And check out this ridiculous story about ‘Cats reliever Jason Chowning, courtesy of Astros County.
The ValleyCats got more hits, drew more walks, and committed fewer errors than Jamestown last night. Yet somehow the game wasn’t even really close, and it was the Jammers who won. As has been the case often this season, Tri-City just could not bring home runners, stranding 12 and only scoring three times.
What was even stranger was the way it happened. On the other side, Jamestown only had eight hits and three walks, but seven runs scored. This came despite the fact that the ValleyCats struck out a season-high 17 batters (which I believe is tied for the second-most in the NYPL this year). You’d think the team with more strikeouts would be the one with trouble bringing runners around, but alas, that was not the case.
Now, of course, there were a couple contributing factors that I didn’t mention – three passed balls and two balks certainly contributed to the Jammers’ success. But in the end, Jamestown just came up with more hits in key situations. That, in a nutshell, has been the story of the ValleyCats’ season thus far.
The ‘Cats are 11th in the 14-team league in hitting, with a .237 batting average. They actually get on base at an above-average clip (.334), thanks to an outstanding walk rate, but they have struggled incredbily to bring those runners home. In just about any clutch situation, the ValleyCats just can’t hit: .201 with RISP, .182 with bases loaded, and .156 with RISP + 2 outs.
The problem is made worse by the fact that opponents actually perform slightly better in key situations. Tri-City pitchers have allowed a .265 batting average this season, but .277 with RISP, and .319 with RISP + 2 outs.
I generally subscribe to the theory that “clutch” performance is generally random, although I do see how “clutch” ability (or, rather, the lack thereof) could exist at the lower levels. But one has to assume that the gap between the ‘Cats and their opponents in clutch situations will close somewhat.
As seven-run performances go, it’s tough to beat the one displayed by the ValleyCats last night. Chris Blazek, Murillo Gouvea, Joan Belliard and Brandt Walker combined for 17 strikeouts and only three walks, and allowed a rather pedestrian eight hits. They really didn’t deserve to allow seven earned runs, but sometimes that’s how this game goes.
It was great to see Gouvea pitch well, given his recent struggles. He struggled to put away the first four hitters – hitting a batter on 3-2, allowing an eighth-pitch single and going seven pitches on another – but was lights-out after that, retiring eight in a row at one point.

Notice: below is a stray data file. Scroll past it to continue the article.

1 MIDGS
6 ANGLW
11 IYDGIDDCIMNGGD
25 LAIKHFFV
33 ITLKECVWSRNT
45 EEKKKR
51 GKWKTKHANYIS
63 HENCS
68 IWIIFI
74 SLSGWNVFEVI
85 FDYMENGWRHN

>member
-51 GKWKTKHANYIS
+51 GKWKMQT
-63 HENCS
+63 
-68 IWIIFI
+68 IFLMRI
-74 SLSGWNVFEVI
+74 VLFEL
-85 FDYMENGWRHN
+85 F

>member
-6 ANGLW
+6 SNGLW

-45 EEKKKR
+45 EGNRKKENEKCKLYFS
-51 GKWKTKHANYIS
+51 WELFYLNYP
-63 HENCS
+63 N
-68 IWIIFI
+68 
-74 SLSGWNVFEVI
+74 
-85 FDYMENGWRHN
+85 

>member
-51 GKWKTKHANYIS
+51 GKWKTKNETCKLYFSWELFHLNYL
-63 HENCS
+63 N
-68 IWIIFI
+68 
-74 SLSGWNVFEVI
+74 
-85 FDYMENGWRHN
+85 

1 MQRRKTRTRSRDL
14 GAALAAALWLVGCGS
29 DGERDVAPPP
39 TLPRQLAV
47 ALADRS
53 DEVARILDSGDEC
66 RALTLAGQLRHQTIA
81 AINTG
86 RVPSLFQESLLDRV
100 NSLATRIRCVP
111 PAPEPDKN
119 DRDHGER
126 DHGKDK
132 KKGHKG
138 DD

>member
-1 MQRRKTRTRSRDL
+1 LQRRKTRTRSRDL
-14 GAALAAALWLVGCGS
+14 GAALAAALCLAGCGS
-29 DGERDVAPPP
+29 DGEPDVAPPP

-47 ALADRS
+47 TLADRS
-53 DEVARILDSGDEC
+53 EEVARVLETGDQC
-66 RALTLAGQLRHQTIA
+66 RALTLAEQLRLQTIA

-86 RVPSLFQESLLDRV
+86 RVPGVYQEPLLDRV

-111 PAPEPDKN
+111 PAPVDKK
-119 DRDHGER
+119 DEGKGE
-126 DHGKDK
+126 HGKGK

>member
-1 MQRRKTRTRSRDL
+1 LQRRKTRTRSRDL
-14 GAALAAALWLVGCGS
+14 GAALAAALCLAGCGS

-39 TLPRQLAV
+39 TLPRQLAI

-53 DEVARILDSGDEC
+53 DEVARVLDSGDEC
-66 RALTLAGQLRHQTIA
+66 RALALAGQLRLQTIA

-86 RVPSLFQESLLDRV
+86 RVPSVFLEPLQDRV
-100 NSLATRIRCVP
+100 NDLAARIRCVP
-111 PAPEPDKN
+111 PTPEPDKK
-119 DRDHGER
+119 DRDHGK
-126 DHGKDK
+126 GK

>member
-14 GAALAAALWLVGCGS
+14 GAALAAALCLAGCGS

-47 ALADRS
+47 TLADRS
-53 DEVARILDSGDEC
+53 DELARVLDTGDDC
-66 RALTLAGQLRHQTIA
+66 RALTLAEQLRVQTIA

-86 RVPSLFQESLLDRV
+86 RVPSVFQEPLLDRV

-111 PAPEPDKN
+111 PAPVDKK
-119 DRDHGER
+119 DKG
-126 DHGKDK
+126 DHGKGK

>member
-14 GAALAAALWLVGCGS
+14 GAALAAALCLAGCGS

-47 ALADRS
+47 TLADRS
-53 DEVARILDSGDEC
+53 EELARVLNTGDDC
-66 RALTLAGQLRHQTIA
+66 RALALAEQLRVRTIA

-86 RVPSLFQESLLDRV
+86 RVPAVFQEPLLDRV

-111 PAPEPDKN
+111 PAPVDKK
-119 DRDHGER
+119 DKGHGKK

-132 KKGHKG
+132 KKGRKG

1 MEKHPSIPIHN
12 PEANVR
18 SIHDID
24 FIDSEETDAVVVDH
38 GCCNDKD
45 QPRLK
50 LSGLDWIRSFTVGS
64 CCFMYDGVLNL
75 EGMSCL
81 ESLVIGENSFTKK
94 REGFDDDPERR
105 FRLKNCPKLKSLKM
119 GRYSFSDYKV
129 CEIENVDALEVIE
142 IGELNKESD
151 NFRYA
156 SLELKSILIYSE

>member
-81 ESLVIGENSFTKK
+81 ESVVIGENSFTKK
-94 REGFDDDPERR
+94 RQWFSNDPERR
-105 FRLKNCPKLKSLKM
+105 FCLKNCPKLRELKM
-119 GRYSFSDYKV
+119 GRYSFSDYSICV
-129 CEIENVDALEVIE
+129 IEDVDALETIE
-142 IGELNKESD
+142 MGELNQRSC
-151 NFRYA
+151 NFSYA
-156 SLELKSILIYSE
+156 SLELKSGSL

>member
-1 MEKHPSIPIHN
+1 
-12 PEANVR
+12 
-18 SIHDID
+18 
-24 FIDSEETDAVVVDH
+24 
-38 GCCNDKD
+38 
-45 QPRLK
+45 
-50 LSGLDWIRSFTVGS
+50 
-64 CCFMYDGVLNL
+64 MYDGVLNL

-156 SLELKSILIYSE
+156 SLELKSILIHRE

Gouvea sat 89-91 with his fastball, mixing in a slow curve and a slider. It took him 30 pitches to get through the second inning but he settled down after that, although he still went all the way up to 73 pitches for 3.2 innings. Facing the heart of the order, he struck out the side in the third, doing so with three different pitches – 90 inside to get Marcell Ozuna to chase, an 80-mph slider that Ryan Fisher chased low, and a 73-mph curve that froze Sequoyah Stonecipher.
He reverted back to his old self for a bit in the fifth inning, walking the first two batters with a wild pitch mixed in, and it came back to hurt him. But all in all, it was a very good showing.
Joan Belliard was also strong, fanning six in 3.1 innings. Ozuna struck out in his first three at-bats, and was determined not to do so in his fourth. He took Belliard’s first pitch out of the stadium to left field, easily the longest homer to date at Joe Bruno Stadium. Reports vary as to where exactly the ball traveled, but best I can figure is it landed on top of the “Creating Fans for Life” building behind the scoreboard in left, which I estimate at 450 feet or so.
Belliard’s other big mistakes were the two balks in the fifth that brought Stonecipher around to score from second. Jim Pankovits didn’t really contest the first, but the second one brought him out for a 2-3 minute discussion, culminating in his ejection. The balks were called because Belliard didn’t come set before delivering; I wasn’t watching his motion very carefully, so I don’t really have an informed opinion on the validity of the calls.
Tom Shirley didn’t make his scheduled start because of some knee problems, but all signs point to him getting back on schedule later this week. If he stays healthy and pitches as well as he has, he could move through the system very quickly.